To a degree thatís hard to imagine, this English-speaking class inhabits a world invented by the newspapers it reads. The claim to English is also a claim to being urbane, cosmopolitan and modern, or more accurately, a nervous denial that anglophones are unsophisticated, provincial or backward. This is a posture thatís hard to sustain on third world incomes, amid urban squalor, surrounded by violent sectarianism of every kind. Indiaís English newspapers reflect this tension: they are ingratiating, illiterate, knowing, shallow and self-important; they are also, in varying degrees, pluralist, moderate, liberal and determinedly pan-Indian.

Both their weaknesses and their strengths spring from the odd relationship Indiaís English newspapers have with non-English-speaking India. On the one hand, these newspapers count for little because their constituency is so small. Bal Thackeray will tolerate endless criticism from The Times of India because its reports and editorials cut no ice on the street. But the editor of the Maharashtra Times used to be regularly assaulted by Shiv Sena goons because Thackeray would countenance no criticism in Marathi.

The reportage of the English press in India often has a voyeuristic feel to it because the language itself suggests an outsider peeping in. This lack of insider status is not always a bad thing because it helps insulate the paper from parochial feeling. For example, I am always impressed by the evenhandedness of The Hindu, a newspaper published out of Tamil Naduís capital, Chennai, in the matter of the Cauvery river waters dispute between Tamil Nadu and Karnataka.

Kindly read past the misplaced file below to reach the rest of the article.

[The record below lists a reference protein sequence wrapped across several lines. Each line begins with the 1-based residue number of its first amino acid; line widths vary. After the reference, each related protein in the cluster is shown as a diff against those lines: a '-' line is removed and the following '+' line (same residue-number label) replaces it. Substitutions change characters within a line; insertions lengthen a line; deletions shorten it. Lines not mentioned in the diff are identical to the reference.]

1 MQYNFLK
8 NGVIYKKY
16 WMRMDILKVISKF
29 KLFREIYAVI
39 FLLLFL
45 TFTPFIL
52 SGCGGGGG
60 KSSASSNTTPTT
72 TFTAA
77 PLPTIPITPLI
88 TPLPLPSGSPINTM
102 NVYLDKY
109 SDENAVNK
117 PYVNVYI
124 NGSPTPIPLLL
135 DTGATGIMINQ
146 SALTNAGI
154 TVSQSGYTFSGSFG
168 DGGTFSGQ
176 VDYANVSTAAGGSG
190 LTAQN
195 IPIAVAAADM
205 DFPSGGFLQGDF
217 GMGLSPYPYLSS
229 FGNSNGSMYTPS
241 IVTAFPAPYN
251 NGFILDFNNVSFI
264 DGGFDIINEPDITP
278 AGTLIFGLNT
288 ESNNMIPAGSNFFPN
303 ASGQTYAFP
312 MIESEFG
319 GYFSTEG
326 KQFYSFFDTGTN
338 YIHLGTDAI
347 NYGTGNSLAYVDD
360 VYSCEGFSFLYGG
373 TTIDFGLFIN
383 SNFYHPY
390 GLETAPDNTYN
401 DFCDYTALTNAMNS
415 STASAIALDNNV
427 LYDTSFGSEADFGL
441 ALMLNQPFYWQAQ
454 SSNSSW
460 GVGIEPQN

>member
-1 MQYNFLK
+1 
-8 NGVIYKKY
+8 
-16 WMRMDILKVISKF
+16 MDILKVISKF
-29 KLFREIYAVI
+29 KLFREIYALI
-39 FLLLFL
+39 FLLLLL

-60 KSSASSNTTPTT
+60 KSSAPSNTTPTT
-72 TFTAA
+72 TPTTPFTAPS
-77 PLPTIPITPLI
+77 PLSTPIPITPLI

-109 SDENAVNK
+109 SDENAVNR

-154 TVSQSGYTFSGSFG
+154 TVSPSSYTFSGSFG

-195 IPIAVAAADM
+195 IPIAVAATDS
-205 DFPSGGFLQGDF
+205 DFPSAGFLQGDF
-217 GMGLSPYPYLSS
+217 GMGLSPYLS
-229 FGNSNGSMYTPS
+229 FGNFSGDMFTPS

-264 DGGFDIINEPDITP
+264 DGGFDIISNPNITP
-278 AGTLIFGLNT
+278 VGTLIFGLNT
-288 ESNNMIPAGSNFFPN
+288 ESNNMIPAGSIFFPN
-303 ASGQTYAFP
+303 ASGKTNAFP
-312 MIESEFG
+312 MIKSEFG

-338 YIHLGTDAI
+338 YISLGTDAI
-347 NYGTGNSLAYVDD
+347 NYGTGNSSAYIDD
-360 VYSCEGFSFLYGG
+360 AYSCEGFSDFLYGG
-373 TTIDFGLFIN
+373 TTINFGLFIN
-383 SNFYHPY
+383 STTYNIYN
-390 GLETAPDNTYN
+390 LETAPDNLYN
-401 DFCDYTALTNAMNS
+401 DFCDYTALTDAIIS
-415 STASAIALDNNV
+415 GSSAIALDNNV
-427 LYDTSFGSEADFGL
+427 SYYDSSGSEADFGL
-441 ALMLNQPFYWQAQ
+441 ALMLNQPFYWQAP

The even more important example of non-parochial truth-telling was the record of the English language press in reporting the post-Godhra pogrom in Gujarat. The contrast between the bigotry of Gujarati newspapers and the relentless reporting of the anti-Muslim pogrom in the English language press, specifically the Ahmedabad edition of The Times of India, reminded us that the English pressís understanding of India often has little to do with the alienating effect of language and everything to do with its attachment to India. Entire, the whole rather than any constituent part. This attachment might spring from existential need rather than elevated principle ó still, itís a pan-Indian reflex out of which much good has come.

The Hindu, The Times of India, The Indian Express, The Statesman, The Telegraph, The Hindustan Times, the Deccan Herald: very different papers published from places thousands of miles apart which still manage to share a set of similar and broadly civilized ideas about India. If newspapers exist to address the anxieties of their readers, the readers who have sustained these papers can congratulate themselves for cultivating high quality neuroses.